Please remember: Lute Concert today at 3pm to support Suicide Prevention.
There is nothing easy about learning to walk the path we are asked to walk. The Path of Love. Loving and Being Loved.
Blessed are the meek, for they will inherit the earth.
Happy are people who are humble, because they will inherit the earth.
You’re blessed when you’re content with just who you are–no more, no less. That’s the moment you find yourselves proud owners of everything that can’t be bought.
I, being poor, have only my dreams;
I have spread my dreams under your feet;
Tread softly because you tread on my dreams. WB Yeats
We tend to walk really heavy footed. We’re busy and thoughtless and often don’t notice what’s happening around us, or under us. We often put on layers of armors and masks, so that we look strong, maybe especially when we feel weak and vulnerable. We want to be strong and powerful…heavy, big, important.
But Jesus asks us to let this heaviness, thoughtlessness, the armors, and heavy footed way of being fall away. Jesus asks us to walk lightly and meekly, so that we can see better and hear better what’s happening all around us.
When we tread more meekly and simply, we notice the resources we are using that could be used more wisely or kindly. We notice those who have less and that our resources might be better shared.
When we disentangle ourselves from being strong and powerful, when we disengage from the entanglement of more stuff. When we live more meekly, quietly, and simply, our relationships deepen. We develop a deeper relationship with the the world around us. The people and the “more than human world”: the birds and the animals and the Earth. We become more connected in a disconnected world.
Relationship becomes something deeper than a relationship based on fear. Fear of one another. Fear that there might not be enough stuff to go around. Fear of nature. The fisher cats. Coyotes. Ticks and stinging things. Fear of high mountains and turbulent waters. Eight legged things. Bears. Monsters. We have cultivated a relationship with the Earth based on fear and it’s growing.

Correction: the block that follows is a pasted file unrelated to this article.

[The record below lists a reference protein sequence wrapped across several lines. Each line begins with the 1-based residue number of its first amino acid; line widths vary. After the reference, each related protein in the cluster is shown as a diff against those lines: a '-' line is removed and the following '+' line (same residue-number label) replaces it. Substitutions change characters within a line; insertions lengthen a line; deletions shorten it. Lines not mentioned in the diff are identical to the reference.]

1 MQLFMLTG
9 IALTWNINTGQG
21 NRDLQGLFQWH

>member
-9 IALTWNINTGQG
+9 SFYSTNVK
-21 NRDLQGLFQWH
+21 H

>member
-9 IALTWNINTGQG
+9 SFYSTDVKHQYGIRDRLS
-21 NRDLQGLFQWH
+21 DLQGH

Even if we’re not afraid, we’re encouraged not to touch. Your stuff. My stuff. Not as much shared places and things (this is why we need libraries and shared worship spaces). Even in nature there’s clear delineation. Don’t step off the well marked trail. Don’t pick up a rock. Don’t touch the trees. Even in nature, which is naturally connecting, we feel separate. Don’t do anything that might mark you’ve been there. Which in many cases is good, but in some ways it’s made us separate from…the Garden. We’re not a part of it. We’re either alone or dominant; maybe those are the same things.
If we tread more lightly and meekly, we better see and understand the world around us. We begin to see our part within it. Our place in the pattern of life.
This walking meekly could be a literal inheriting of the Earth. Inheriting the things we miss, and miss out on loving, when we stomp heavily and layer ourselves with unnecessary armors that keep us from opening up. When we don’t fully engage and when we distance ourselves. Becoming fully present with gentleness, we can develop a deeper and more meaningful relationship with the Garden. We awaken a deeper experience of the blessings of life.
Maybe the meek literally inherit the Earth, the Garden, in gentleness, connection, and loving more deeply. Slowing down, being meek and a little less busy to see and listen and feel. To become connected again. A part of the wholeness.
When we are meek and simple and humble and hungry those heavy armors of self identity and self will fall away. Maybe what Jesus wants us to understand is that all these identities aren’t labels that we are meant to cling to and hold on to, but ways of beings that we all experience. We are all poor and sad and meek at some point in our lives. We all feel as though we are never good enough. It’s ok to embrace it in the moment, but not to hold on to and cling to it. Sometimes we cling to our weaknesses. PAUSE.